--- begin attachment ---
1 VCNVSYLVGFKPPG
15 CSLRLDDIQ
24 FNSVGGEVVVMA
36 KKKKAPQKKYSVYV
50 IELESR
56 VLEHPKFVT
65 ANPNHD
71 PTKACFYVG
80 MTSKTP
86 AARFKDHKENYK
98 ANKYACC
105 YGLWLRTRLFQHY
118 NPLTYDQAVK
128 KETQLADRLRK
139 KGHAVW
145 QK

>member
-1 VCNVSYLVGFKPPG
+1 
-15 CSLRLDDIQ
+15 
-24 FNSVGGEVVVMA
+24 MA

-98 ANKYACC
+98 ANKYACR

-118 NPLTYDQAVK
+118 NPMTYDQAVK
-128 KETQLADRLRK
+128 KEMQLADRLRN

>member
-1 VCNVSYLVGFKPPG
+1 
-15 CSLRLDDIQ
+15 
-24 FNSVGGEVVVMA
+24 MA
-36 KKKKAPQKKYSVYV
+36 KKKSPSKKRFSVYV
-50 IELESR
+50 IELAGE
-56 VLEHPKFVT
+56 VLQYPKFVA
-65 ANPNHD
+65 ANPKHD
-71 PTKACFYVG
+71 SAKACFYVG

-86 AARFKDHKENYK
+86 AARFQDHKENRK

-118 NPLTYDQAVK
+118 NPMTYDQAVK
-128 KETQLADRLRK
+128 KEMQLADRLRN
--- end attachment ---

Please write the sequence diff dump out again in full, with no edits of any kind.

1 VCNVSYLVGFKPPG
15 CSLRLDDIQ
24 FNSVGGEVVVMA
36 KKKKAPQKKYSVYV
50 IELESR
56 VLEHPKFVT
65 ANPNHD
71 PTKACFYVG
80 MTSKTP
86 AARFKDHKENYK
98 ANKYACC
105 YGLWLRTRLFQHY
118 NPLTYDQAVK
128 KETQLADRLRK
139 KGHAVW
145 QK

>member
-1 VCNVSYLVGFKPPG
+1 
-15 CSLRLDDIQ
+15 
-24 FNSVGGEVVVMA
+24 MA

-98 ANKYACC
+98 ANKYACR

-118 NPLTYDQAVK
+118 NPMTYDQAVK
-128 KETQLADRLRK
+128 KEMQLADRLRN

>member
-1 VCNVSYLVGFKPPG
+1 
-15 CSLRLDDIQ
+15 
-24 FNSVGGEVVVMA
+24 MA
-36 KKKKAPQKKYSVYV
+36 KKKSPSKKRFSVYV
-50 IELESR
+50 IELAGE
-56 VLEHPKFVT
+56 VLQYPKFVA
-65 ANPNHD
+65 ANPKHD
-71 PTKACFYVG
+71 SAKACFYVG

-86 AARFKDHKENYK
+86 AARFQDHKENRK

-118 NPLTYDQAVK
+118 NPMTYDQAVK
-128 KETQLADRLRK
+128 KEMQLADRLRN